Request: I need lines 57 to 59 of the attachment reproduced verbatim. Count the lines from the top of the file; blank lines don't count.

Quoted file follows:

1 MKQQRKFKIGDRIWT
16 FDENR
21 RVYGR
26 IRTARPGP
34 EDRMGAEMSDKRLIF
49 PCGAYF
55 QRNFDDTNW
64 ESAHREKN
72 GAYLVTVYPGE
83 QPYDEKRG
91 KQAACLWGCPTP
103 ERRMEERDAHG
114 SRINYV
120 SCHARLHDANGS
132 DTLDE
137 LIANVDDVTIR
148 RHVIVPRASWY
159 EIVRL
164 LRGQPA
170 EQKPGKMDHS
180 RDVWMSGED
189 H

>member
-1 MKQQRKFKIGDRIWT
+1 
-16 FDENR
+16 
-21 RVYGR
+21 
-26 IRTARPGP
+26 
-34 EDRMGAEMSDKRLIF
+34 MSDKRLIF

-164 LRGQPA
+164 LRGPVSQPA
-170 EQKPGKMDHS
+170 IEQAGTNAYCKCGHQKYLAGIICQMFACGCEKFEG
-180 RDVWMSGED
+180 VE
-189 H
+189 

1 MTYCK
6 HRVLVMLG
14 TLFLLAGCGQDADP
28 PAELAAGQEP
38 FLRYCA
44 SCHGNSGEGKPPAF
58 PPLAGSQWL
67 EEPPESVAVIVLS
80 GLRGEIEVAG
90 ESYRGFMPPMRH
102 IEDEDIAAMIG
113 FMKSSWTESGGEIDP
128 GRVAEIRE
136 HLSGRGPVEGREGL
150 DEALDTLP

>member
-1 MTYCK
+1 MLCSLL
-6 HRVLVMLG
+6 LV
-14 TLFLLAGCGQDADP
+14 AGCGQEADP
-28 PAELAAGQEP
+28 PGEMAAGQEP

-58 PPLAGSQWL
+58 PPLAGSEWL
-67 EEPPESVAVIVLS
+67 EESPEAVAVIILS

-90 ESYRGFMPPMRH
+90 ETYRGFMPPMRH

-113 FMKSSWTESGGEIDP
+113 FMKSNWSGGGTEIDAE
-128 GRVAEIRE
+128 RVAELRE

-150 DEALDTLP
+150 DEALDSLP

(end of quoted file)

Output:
>member
-1 MTYCK
+1 MLCSLL